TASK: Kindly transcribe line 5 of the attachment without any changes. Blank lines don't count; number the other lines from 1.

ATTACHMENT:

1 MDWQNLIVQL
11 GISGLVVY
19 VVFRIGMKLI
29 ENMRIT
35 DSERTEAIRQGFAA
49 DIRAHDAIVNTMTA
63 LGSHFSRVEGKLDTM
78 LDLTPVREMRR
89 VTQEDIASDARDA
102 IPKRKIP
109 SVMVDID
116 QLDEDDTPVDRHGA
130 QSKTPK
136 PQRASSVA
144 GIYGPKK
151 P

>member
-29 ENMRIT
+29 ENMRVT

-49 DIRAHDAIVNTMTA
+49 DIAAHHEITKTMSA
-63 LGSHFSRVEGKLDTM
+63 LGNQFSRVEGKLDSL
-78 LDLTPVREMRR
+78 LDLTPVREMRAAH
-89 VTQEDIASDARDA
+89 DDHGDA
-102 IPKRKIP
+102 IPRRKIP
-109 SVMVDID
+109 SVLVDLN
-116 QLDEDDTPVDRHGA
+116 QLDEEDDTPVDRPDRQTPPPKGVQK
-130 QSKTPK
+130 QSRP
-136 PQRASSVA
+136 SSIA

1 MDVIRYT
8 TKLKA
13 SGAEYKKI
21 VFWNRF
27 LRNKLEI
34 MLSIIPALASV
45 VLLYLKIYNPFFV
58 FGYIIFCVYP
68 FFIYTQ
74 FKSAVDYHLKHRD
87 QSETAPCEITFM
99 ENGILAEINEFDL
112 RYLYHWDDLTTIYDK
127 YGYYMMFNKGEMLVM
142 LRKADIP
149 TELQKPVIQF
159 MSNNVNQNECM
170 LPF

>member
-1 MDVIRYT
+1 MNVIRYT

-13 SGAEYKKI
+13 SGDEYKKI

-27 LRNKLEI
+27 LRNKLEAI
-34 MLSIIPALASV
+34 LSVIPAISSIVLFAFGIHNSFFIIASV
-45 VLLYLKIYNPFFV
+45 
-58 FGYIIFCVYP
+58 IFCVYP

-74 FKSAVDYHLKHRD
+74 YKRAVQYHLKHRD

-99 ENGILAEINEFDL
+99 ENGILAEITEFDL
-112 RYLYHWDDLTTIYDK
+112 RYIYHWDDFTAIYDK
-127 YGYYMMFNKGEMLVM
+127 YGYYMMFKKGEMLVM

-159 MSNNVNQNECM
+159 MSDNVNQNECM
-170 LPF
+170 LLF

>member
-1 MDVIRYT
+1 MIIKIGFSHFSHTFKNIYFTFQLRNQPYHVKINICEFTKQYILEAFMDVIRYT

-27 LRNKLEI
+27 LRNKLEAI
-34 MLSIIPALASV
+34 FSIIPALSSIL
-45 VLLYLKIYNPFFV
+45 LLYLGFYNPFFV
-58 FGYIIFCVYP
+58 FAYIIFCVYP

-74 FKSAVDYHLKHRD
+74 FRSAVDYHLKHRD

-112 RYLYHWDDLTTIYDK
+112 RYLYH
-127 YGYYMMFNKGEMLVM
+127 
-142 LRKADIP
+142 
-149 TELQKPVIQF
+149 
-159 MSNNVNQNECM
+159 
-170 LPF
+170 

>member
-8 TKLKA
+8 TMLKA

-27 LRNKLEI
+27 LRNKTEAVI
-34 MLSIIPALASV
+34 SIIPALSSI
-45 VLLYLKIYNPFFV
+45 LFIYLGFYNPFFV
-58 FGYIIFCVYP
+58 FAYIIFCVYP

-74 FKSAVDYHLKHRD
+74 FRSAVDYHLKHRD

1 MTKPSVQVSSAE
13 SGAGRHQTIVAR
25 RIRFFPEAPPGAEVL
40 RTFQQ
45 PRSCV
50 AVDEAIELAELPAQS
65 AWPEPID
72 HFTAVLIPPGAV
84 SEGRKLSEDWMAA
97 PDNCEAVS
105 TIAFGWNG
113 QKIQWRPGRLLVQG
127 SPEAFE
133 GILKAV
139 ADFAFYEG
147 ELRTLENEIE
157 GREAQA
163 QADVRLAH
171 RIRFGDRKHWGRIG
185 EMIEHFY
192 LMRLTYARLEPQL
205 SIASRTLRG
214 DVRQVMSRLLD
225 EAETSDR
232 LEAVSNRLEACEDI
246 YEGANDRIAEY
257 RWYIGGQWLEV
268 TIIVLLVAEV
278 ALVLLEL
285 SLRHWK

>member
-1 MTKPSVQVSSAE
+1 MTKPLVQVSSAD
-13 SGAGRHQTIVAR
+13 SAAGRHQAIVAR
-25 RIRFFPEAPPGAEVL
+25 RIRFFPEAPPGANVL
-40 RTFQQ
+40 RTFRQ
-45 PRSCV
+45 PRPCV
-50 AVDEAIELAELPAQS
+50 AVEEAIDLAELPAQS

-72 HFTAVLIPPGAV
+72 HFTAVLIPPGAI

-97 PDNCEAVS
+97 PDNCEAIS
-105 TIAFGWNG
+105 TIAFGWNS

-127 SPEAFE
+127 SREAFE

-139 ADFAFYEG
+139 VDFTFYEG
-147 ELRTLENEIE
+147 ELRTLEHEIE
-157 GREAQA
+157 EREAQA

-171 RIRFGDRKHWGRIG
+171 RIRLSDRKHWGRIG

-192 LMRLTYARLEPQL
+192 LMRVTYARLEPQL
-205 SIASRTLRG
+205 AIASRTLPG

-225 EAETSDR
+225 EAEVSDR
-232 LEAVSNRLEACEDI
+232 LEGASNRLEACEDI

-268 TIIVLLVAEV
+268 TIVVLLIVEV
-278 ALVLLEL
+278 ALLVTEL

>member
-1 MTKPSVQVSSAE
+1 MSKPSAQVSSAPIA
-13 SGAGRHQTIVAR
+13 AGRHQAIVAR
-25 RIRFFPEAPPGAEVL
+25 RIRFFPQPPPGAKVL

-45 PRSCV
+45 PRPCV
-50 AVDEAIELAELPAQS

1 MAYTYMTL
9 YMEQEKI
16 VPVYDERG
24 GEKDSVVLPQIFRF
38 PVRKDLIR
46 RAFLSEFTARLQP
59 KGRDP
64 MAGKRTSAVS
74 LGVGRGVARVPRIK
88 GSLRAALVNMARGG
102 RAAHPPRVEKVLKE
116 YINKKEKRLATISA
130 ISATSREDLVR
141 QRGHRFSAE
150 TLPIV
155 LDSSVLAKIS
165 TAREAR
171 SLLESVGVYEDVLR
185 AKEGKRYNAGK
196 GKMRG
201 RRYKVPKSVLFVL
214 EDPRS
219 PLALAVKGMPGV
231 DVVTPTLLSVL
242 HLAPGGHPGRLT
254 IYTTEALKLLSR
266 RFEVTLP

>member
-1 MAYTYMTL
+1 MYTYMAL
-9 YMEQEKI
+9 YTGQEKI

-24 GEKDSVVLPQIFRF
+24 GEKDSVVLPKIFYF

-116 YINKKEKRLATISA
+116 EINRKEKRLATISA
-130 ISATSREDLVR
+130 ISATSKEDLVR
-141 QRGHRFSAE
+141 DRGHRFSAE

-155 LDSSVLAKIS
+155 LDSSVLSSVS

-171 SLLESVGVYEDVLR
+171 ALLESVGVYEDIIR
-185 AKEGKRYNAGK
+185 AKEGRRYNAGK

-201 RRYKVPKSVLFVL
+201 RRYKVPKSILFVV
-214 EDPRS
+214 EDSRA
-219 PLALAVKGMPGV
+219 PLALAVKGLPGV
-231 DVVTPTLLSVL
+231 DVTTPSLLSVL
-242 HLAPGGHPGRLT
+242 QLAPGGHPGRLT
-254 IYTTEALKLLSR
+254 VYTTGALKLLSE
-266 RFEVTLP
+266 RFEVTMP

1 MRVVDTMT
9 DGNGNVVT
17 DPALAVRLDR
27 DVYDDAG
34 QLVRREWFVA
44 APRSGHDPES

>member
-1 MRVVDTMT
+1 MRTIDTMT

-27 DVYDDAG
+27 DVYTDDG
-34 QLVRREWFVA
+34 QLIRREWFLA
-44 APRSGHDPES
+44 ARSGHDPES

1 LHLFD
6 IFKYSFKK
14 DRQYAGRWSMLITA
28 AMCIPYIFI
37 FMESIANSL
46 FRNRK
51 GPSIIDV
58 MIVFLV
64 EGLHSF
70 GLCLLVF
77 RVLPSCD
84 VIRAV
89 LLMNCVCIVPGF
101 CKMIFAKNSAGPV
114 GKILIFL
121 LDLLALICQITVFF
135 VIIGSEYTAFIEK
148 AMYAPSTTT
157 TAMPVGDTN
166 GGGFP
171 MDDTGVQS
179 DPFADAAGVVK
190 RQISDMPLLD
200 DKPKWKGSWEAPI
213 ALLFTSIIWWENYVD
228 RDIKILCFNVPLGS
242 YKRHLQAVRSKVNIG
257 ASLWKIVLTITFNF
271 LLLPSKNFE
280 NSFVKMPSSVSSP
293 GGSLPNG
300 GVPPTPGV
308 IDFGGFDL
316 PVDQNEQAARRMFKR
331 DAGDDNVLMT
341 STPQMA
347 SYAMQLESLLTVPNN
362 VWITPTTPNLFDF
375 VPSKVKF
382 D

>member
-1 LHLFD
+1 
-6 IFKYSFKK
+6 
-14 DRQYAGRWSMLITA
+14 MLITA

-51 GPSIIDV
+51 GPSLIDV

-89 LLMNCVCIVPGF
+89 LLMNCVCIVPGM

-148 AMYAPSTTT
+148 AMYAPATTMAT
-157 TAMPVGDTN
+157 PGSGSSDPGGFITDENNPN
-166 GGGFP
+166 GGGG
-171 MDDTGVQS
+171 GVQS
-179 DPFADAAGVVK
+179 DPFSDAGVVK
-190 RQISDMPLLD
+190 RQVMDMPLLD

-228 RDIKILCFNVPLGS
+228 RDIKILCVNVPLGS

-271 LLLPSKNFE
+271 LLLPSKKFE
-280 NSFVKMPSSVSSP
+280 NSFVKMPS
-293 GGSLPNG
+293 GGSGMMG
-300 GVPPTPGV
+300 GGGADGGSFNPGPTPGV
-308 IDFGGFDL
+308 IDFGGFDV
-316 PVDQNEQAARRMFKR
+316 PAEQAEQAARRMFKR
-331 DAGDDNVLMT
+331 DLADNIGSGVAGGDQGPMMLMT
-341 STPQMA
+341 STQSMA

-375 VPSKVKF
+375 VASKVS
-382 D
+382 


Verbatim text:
35 DSERTEAIRQGFAA